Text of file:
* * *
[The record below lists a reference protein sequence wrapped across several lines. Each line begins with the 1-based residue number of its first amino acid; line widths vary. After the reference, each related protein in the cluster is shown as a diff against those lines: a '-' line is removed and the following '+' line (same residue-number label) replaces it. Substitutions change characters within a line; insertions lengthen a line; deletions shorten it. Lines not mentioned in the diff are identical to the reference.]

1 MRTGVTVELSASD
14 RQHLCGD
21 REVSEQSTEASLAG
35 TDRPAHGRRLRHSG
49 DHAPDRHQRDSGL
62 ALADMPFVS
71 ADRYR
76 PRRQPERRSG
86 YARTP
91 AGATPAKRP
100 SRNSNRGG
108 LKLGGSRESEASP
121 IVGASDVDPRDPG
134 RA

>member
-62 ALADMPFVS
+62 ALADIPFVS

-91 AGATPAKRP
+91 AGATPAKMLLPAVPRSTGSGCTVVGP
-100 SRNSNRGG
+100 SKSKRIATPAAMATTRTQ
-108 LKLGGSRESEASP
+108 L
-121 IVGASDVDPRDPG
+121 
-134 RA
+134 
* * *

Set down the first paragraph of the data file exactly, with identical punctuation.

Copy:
[The record below lists a reference protein sequence wrapped across several lines. Each line begins with the 1-based residue number of its first amino acid; line widths vary. After the reference, each related protein in the cluster is shown as a diff against those lines: a '-' line is removed and the following '+' line (same residue-number label) replaces it. Substitutions change characters within a line; insertions lengthen a line; deletions shorten it. Lines not mentioned in the diff are identical to the reference.]